Federal Opioid e-Prescribing Law Passes

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This week President Trump signed into law the Substance Use-Disorder Prevention that Promotes Opioid Recovery and Treatment (SUPPORT) for Patients and Communities Act1. The legislation is aimed at combating the opioid epidemic by focusing on several information technology tools that help prevent prescription fraud and abuse.

One of those tools is e-Prescribing. One of the more than 60 policies included is the Every Prescription Conveyed Securely Act. Beginning in January 2021, prescribers will be required to electronically prescribe controlled substances for Schedule II-V drugs covered under a Medicare Part D or Medicare Advantage prescription drug plan. While many states have enacted their own laws requiring e-Prescribing, this is the first federal mandate.

Another tool included in the law is electronic prior authorization. Also by January 2021, electronic prior authorization will be required for Medicare Part D covered drugs. Electronic prescription programs will be required to securely transmit the requests. A facsimile, proprietary payer portal, or an electronic form that does not meet the standards will not be counted as an electronic submission.

The legislation also contains provisions to enhance states’ Prescription Drug Monitoring Programs (PDMPs). The goal is to ensure each state has a PDMP, improve their functionality, make sure all prescribers are utilizing the systems, and foster data sharing between states. Beginning October 1, 2021 States must require health care providers to check their PDMP for a Medicaid enrollee's prescription drug history before prescribing controlled substances to the enrollee.

MDToolbox applauds this bipartisan legislation. We are continually encouraging providers to take advantage of the technologies we provide including Electronic Prescribing of Controlled Substances (EPCS) and Electronic Prior Authorization (e-PA) as they are important tools to use in fighting the devastating opioid epidemic. Putting these federal mandates in place is an important step towards fully utilizing the available technology to save lives. 

 

1. H.R.6 - SUPPORT for Patients and Communities Act https://www.congress.gov/bill/115th-congress/house-bill/6

 

Massachusetts To Require Electronically Prescribing Controlled Substances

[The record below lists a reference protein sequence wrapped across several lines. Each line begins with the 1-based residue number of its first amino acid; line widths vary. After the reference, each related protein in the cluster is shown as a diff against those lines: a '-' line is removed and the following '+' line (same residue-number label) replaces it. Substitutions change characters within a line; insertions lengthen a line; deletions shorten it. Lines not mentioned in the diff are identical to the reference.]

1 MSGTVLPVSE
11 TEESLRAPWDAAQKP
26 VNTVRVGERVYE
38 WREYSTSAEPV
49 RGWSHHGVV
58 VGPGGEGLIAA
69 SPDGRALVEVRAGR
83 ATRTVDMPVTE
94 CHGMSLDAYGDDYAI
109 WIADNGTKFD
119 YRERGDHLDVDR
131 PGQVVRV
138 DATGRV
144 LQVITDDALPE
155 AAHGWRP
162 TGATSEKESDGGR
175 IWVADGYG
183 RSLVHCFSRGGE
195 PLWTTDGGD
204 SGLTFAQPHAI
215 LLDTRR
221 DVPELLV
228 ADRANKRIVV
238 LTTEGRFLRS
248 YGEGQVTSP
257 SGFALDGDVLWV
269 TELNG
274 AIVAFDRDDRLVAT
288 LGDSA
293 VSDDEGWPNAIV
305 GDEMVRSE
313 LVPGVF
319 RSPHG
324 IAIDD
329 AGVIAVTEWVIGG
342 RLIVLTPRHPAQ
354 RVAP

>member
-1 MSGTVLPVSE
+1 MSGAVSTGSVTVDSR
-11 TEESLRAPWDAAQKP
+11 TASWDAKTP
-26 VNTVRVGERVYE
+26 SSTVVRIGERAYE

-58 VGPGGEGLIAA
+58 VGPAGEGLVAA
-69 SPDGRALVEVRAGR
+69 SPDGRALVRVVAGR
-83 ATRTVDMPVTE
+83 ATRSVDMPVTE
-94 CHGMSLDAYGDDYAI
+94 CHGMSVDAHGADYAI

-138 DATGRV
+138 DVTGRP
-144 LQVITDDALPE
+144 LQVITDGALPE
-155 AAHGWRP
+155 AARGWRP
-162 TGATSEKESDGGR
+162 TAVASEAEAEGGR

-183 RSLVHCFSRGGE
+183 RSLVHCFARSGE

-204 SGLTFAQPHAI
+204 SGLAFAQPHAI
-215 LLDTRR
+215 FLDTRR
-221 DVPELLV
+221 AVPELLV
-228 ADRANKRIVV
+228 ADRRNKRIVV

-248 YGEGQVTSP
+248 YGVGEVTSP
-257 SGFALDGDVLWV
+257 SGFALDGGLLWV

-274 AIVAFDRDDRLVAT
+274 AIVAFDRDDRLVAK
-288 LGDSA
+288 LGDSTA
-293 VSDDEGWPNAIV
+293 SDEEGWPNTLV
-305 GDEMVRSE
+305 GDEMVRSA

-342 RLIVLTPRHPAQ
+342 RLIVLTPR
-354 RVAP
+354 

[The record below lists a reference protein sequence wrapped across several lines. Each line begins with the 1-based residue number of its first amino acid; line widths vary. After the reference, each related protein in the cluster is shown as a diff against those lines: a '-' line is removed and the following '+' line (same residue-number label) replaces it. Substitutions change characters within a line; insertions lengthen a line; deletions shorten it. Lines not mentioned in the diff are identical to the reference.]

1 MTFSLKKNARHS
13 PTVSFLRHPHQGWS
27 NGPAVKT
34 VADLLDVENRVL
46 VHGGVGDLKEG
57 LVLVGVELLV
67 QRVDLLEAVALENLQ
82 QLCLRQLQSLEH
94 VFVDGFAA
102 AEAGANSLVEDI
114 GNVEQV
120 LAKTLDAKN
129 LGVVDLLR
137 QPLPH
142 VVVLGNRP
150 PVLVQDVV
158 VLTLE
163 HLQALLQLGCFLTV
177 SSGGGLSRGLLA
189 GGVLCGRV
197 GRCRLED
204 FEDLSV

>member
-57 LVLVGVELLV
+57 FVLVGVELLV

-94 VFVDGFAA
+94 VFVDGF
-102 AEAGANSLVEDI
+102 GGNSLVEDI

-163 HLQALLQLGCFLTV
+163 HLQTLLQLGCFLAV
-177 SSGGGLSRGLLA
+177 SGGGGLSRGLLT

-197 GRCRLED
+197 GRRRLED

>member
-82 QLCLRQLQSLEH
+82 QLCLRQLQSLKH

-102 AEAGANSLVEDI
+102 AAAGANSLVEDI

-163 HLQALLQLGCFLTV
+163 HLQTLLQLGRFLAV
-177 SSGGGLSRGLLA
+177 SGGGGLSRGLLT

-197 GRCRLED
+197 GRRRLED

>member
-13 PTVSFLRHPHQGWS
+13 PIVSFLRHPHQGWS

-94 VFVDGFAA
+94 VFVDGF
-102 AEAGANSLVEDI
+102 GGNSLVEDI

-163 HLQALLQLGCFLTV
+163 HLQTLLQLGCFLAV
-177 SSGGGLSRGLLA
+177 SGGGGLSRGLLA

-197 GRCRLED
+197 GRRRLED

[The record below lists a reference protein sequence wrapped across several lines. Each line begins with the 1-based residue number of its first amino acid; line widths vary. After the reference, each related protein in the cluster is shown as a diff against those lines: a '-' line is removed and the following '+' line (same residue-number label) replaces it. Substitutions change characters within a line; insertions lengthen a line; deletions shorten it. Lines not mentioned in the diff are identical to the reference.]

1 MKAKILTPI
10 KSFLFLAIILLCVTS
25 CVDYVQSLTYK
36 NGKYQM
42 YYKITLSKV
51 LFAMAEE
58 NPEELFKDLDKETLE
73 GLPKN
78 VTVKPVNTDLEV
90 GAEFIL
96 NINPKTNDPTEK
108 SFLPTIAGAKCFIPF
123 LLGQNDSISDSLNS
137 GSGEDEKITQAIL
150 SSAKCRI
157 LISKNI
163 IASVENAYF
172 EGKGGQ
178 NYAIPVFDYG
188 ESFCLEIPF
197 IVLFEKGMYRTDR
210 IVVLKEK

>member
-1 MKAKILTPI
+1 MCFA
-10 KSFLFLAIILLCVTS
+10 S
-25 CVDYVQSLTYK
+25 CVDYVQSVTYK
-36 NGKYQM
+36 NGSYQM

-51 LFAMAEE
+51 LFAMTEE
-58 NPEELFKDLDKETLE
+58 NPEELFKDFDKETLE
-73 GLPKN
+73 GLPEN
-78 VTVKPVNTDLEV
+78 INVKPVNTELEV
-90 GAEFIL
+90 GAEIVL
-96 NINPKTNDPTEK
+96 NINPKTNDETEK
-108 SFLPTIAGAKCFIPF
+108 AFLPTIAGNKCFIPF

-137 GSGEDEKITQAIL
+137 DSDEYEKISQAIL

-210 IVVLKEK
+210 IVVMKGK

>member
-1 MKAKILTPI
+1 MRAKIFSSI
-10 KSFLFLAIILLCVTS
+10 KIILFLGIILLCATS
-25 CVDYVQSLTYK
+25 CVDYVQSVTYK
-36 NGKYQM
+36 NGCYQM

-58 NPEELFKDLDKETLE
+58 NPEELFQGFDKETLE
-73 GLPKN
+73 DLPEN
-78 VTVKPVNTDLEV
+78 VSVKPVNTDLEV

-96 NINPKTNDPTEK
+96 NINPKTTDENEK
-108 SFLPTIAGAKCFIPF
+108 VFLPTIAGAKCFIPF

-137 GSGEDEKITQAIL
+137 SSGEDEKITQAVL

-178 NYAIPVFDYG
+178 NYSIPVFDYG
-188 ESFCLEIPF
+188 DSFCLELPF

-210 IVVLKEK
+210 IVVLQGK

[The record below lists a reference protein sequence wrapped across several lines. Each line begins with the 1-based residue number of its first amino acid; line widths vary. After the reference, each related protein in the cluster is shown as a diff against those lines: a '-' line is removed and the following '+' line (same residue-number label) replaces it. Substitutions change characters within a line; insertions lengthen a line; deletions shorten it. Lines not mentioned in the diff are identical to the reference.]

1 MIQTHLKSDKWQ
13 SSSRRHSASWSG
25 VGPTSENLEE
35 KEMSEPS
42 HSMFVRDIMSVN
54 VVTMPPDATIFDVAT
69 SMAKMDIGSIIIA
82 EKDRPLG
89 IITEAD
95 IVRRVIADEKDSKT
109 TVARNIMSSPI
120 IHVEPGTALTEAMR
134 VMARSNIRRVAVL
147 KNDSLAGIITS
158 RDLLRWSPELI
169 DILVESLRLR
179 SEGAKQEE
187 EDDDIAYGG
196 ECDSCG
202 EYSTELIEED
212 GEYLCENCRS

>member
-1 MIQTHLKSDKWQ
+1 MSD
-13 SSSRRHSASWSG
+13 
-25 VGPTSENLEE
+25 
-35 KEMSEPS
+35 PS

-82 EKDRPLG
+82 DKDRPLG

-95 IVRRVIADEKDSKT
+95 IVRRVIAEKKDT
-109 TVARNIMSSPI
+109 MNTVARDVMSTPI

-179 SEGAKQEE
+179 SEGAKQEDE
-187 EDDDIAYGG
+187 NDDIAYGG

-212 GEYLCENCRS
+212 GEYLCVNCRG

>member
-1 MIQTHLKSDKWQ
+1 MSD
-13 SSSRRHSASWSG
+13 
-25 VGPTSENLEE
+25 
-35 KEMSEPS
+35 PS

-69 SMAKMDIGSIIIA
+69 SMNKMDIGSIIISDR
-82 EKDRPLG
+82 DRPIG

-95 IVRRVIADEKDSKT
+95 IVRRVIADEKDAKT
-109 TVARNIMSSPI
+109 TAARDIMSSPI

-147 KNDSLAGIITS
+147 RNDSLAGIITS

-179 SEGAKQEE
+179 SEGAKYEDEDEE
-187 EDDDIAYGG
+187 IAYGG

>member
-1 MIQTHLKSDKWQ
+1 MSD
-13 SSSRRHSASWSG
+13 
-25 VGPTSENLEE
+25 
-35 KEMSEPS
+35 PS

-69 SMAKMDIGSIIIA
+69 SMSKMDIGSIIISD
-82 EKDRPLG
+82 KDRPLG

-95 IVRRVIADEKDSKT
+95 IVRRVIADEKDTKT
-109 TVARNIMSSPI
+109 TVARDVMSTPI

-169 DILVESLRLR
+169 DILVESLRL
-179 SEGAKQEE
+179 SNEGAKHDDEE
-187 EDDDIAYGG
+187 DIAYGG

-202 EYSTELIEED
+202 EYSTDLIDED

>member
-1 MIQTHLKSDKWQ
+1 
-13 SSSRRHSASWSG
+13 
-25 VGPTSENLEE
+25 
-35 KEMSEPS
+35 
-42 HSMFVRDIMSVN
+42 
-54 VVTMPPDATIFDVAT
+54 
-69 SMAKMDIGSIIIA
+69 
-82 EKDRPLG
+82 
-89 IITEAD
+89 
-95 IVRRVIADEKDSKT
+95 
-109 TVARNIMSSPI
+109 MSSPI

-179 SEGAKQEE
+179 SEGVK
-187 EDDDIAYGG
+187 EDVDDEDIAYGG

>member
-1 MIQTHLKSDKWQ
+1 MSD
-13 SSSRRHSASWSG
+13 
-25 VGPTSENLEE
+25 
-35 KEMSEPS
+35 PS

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Massachusetts Governor Charlie Baker recently signed a bill that will require prescribers to electronically prescribe controlled substances.  The bill, An Act for Prevention and Access to Appropriate Care and Treatment of Addiction1, is intended to address the growing opioid problem. The opioid epidemic has claimed more than 2,000 lives in Massachusetts in both 2016 and 2017.

As the name of the new expansive law indicates, it’s focused on strengthening education and prevention efforts, strengthening intervention and harm reduction strategies, and improving access to treatment. Two focuses of prevention relate specifically to prescribers:

  • Mandates prescribers to send controlled substance prescriptions electronically starting January 1, 2020.
  • Requires prescribers to check the state prescription monitoring program (PMP) each time a prescription for a schedule II or III, or a benzodiazepine is issued.

“The opioid and heroin crisis has tragically claimed scores of lives and broken families across the Commonwealth, and this new bill will serve as our latest tool kit to address the public health crisis through increased access to treatment, education, and prevention,” Baker said. “While there is still much work to do, this bipartisan bill will support the fight against this horrible epidemic by holding providers more accountable for prescribing practices, taking stronger steps to intervene earlier in a person’s life, and expanding access to recovery coaches.”

MDToolbox urges prescribers to take full advantage of e-Prescribing and to not only send controlled substances electronically, but all prescriptions as soon as possible. The opioid epidemic continues to worsen and this is an easy way for prescribers to help combat it. Currently, a meager 15% of prescribers in Massachusetts are enabled for EPCS. Prescribers shouldn’t view it as a new technological burden, but as a tool they can use in their practice to aid in their day to day prescribing tasks.  By prescribing all prescriptions electronically in one easy workflow, both time and money will be saved. MDToolbox offers all prescribers a free 30 day trial to see just how beneficial e-Prescribing and EPCS can be. Contact us for more information.

1. https://malegislature.gov/Laws/SessionLaws/Acts/2018/Chapter208